Logan is a hot spot for fuel drive-offs according to figures recently released by Queensland Police.
During 2015, the Logan Policing District recorded 1973 drive-offs and this year the district has already recorded 1491 incidents in the eight month period from January to August.
Throughout Queensland in 2016 there have been about 11,000 recorded, showing the rate of offences is on track to surpass last year’s total of 14,601.
RACQ spokesperson Renee Smith said the South Eastern Region, which took in the Gold Coast and Logan districts, was a hotspot for fuel theft, with 3,884 offences recorded.
“The bad news is these statistics, based on 2015 figures, are trending upward,” she said.
Ms Smith said RACQ was calling on police to take a tougher stance on offenders caught stealing petrol.
“The shocking rate of run-offs across Queensland proves this is a serious and all too common crime and it’s clearly not going away,” she said.
“With CCTV footage now available at many service stations, a database of offenders should be developed to help catch them and prevent further theft.
“We want to send a strong message to the community that this type of offence won’t be tolerated, and if people commit these crimes they will get caught and prosecuted.”
Local police agreed there was a problem in the area and have conducted targeted operations in Jimboomba while rolling out the Drop the Hood program in Logan.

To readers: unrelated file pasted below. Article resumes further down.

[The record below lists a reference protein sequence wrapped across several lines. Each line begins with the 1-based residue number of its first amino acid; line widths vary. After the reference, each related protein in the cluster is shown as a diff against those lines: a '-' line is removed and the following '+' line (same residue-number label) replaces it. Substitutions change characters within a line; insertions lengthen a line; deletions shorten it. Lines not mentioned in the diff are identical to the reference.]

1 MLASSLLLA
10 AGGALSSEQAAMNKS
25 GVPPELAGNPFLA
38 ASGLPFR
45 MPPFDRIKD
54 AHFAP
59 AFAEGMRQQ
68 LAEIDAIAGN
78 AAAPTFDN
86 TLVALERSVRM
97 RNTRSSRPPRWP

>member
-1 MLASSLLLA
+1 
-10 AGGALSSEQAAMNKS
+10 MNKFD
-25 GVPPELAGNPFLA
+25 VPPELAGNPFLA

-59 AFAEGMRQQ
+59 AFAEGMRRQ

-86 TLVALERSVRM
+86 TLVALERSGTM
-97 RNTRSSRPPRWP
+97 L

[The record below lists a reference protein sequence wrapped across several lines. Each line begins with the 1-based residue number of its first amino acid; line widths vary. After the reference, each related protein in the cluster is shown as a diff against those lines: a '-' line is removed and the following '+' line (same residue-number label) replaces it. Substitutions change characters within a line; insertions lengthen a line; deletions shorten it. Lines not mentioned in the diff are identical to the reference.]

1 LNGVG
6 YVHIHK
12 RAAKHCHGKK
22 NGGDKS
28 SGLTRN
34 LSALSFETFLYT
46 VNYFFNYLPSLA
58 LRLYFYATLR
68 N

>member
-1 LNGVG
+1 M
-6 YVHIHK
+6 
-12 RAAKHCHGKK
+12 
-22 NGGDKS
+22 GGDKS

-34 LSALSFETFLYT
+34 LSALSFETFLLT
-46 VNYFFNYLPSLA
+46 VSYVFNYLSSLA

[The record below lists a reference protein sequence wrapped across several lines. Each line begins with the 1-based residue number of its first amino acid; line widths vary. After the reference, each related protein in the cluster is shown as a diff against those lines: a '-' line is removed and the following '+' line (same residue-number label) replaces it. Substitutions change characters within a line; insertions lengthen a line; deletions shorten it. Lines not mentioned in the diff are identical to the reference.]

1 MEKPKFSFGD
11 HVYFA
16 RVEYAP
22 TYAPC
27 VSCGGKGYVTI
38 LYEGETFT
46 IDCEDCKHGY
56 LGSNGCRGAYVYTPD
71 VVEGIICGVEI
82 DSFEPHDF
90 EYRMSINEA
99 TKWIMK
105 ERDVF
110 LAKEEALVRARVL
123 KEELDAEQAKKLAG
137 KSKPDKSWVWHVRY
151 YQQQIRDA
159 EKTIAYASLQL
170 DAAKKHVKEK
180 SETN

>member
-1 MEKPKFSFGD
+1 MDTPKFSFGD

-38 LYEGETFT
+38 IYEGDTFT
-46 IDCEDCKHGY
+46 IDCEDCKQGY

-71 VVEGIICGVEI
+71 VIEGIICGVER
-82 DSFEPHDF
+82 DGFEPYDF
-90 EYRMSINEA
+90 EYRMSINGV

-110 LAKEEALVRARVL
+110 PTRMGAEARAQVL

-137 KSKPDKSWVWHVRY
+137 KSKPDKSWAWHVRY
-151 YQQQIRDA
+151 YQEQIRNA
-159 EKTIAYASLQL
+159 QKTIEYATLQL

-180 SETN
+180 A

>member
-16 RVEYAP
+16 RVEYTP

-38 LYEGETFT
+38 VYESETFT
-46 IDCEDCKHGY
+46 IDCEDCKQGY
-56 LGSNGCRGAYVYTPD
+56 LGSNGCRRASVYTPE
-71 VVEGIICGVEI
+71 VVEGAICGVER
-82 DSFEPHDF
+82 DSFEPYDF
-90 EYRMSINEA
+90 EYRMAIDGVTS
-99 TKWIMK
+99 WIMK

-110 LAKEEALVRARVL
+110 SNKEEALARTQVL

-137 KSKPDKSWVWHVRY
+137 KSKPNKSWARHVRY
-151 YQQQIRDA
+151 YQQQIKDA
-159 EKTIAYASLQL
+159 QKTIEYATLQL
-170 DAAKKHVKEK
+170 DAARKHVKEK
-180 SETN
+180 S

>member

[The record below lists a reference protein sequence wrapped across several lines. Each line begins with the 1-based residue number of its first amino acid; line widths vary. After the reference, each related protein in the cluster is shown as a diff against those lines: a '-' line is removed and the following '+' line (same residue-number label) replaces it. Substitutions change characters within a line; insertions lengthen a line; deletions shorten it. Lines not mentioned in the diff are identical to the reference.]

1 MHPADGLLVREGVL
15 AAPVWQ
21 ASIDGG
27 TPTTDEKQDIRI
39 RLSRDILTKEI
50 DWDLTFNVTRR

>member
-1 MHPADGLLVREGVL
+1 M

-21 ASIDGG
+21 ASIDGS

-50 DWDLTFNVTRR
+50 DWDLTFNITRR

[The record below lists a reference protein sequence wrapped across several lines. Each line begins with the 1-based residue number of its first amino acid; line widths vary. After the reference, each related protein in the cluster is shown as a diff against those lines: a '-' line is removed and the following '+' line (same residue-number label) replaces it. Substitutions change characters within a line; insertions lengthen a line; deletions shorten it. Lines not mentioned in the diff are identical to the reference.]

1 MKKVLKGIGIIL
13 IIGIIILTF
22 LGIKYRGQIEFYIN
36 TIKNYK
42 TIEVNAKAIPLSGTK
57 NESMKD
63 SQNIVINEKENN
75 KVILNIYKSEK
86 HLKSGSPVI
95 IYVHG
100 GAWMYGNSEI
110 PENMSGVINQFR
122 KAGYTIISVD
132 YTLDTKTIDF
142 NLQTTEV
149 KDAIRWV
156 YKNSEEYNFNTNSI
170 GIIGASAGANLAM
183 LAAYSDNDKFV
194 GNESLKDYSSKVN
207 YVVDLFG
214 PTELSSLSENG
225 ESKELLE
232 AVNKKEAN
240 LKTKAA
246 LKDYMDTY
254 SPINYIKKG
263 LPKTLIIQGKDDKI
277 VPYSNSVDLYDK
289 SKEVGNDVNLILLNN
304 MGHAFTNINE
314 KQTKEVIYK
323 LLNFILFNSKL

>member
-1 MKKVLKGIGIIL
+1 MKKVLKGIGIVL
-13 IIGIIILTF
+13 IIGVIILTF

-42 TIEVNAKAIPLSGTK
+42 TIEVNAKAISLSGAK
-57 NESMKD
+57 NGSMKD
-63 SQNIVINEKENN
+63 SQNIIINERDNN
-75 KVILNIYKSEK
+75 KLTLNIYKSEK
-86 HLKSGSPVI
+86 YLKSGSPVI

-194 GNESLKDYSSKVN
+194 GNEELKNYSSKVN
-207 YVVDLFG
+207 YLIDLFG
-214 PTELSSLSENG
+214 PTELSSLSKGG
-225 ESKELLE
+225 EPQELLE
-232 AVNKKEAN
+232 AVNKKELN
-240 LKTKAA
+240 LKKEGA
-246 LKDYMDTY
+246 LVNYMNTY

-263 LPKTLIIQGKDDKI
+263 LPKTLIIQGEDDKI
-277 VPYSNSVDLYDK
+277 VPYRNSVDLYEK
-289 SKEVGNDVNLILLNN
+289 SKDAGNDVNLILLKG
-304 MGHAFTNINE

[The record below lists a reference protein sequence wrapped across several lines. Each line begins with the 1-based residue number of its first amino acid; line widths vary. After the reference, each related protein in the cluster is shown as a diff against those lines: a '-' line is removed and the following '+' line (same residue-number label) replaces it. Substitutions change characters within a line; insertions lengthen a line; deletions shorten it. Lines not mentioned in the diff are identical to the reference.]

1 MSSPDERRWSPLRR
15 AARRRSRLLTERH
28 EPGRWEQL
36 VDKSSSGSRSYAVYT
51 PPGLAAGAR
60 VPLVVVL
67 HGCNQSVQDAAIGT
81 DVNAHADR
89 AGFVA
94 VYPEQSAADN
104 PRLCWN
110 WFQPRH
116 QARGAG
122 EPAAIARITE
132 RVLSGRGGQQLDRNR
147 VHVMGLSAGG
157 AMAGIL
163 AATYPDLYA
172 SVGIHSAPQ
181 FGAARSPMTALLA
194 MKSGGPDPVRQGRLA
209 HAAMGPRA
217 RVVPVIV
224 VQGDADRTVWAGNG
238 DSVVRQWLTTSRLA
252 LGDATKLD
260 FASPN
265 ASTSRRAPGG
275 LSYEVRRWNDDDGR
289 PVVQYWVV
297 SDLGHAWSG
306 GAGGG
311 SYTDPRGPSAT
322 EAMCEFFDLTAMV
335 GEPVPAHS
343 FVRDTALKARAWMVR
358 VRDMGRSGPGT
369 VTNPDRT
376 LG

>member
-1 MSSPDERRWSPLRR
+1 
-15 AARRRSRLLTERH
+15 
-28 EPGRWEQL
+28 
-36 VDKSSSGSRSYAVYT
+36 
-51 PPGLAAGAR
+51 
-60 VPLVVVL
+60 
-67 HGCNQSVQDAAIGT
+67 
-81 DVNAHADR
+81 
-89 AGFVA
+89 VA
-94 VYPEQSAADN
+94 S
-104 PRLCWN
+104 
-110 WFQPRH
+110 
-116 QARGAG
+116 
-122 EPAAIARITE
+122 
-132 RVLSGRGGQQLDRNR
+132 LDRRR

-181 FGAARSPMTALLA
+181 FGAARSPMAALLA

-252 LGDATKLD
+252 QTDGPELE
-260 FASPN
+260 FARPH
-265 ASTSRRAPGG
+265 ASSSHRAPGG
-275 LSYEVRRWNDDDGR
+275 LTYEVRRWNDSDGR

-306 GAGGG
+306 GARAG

The program asks all patrons to remove hoods before pumping fuel or making purchases in service stations or take-away food stores.
Senior Sergeant Peta Jordan said she believed the Drop the Hood program would have a significant impact on the figures in the future.
“Since Drop the Hood, these businesses are becoming more vigilant,” she said.
“They are becoming more proactive and vigilant; identifying plates or suspicious behaviour and not letting petrol flow until they are certain about the person.
“We know these are snowball type offences, often starting from a break and enter, leading to stolen cars and stolen petrol.
“We want to encourage businesses to work with police to show that enough is enough and theft will not be tolerated.”
Park Ridge United Service Station owner Sumanth Seelam said the program has had a positive effect on his business.
“In winter we see drive-offs more frequently as they hide under those hoods,” he said.
“At night we do not release fuel until it is pre-paid and we will stop fuel if something does not add up. We now have more control and my staff are paying attention.”
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